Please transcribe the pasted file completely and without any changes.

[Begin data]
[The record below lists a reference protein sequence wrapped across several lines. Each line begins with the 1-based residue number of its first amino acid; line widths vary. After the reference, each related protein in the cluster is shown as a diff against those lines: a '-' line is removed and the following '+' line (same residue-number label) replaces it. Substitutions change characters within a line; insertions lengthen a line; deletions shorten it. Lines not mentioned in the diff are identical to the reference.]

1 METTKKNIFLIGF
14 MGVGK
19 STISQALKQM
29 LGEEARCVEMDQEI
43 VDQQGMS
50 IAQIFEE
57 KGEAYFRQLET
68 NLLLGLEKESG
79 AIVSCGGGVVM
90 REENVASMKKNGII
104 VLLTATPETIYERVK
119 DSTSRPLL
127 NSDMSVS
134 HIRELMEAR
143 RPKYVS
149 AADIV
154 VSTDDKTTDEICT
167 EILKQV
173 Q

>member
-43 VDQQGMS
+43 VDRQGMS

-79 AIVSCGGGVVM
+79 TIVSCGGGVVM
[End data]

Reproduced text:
[The record below lists a reference protein sequence wrapped across several lines. Each line begins with the 1-based residue number of its first amino acid; line widths vary. After the reference, each related protein in the cluster is shown as a diff against those lines: a '-' line is removed and the following '+' line (same residue-number label) replaces it. Substitutions change characters within a line; insertions lengthen a line; deletions shorten it. Lines not mentioned in the diff are identical to the reference.]

1 METTKKNIFLIGF
14 MGVGK
19 STISQALKQM
29 LGEEARCVEMDQEI
43 VDQQGMS
50 IAQIFEE
57 KGEAYFRQLET
68 NLLLGLEKESG
79 AIVSCGGGVVM
90 REENVASMKKNGII
104 VLLTATPETIYERVK
119 DSTSRPLL
127 NSDMSVS
134 HIRELMEAR
143 RPKYVS
149 AADIV
154 VSTDDKTTDEICT
167 EILKQV
173 Q

>member
-43 VDQQGMS
+43 VDRQGMS

-79 AIVSCGGGVVM
+79 TIVSCGGGVVM